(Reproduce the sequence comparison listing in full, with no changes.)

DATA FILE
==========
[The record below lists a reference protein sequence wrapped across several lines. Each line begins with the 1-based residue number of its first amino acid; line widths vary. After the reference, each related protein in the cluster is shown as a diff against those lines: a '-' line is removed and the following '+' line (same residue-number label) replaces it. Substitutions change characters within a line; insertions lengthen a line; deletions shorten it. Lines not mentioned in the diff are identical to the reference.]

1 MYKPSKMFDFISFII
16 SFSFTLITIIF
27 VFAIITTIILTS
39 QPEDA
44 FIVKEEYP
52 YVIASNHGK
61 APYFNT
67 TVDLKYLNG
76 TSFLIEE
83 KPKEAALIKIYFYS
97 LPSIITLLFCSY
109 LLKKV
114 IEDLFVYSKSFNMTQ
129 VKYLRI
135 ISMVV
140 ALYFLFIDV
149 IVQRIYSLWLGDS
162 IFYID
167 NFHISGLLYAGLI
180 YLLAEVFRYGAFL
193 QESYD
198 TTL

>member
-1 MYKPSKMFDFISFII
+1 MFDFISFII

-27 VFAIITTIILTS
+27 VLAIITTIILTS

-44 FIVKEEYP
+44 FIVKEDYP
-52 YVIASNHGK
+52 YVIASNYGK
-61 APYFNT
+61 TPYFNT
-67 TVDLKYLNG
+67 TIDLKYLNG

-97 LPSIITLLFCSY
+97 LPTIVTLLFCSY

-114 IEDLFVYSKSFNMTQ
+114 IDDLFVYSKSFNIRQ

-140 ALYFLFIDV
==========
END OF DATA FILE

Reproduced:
[The record below lists a reference protein sequence wrapped across several lines. Each line begins with the 1-based residue number of its first amino acid; line widths vary. After the reference, each related protein in the cluster is shown as a diff against those lines: a '-' line is removed and the following '+' line (same residue-number label) replaces it. Substitutions change characters within a line; insertions lengthen a line; deletions shorten it. Lines not mentioned in the diff are identical to the reference.]

1 MYKPSKMFDFISFII
16 SFSFTLITIIF
27 VFAIITTIILTS
39 QPEDA
44 FIVKEEYP
52 YVIASNHGK
61 APYFNT
67 TVDLKYLNG
76 TSFLIEE
83 KPKEAALIKIYFYS
97 LPSIITLLFCSY
109 LLKKV
114 IEDLFVYSKSFNMTQ
129 VKYLRI
135 ISMVV
140 ALYFLFIDV
149 IVQRIYSLWLGDS
162 IFYID
167 NFHISGLLYAGLI
180 YLLAEVFRYGAFL
193 QESYD
198 TTL

>member
-1 MYKPSKMFDFISFII
+1 MFDFISFII

-27 VFAIITTIILTS
+27 VLAIITTIILTS

-44 FIVKEEYP
+44 FIVKEDYP
-52 YVIASNHGK
+52 YVIASNYGK
-61 APYFNT
+61 TPYFNT
-67 TVDLKYLNG
+67 TIDLKYLNG

-97 LPSIITLLFCSY
+97 LPTIVTLLFCSY

-114 IEDLFVYSKSFNMTQ
+114 IDDLFVYSKSFNIRQ

-140 ALYFLFIDV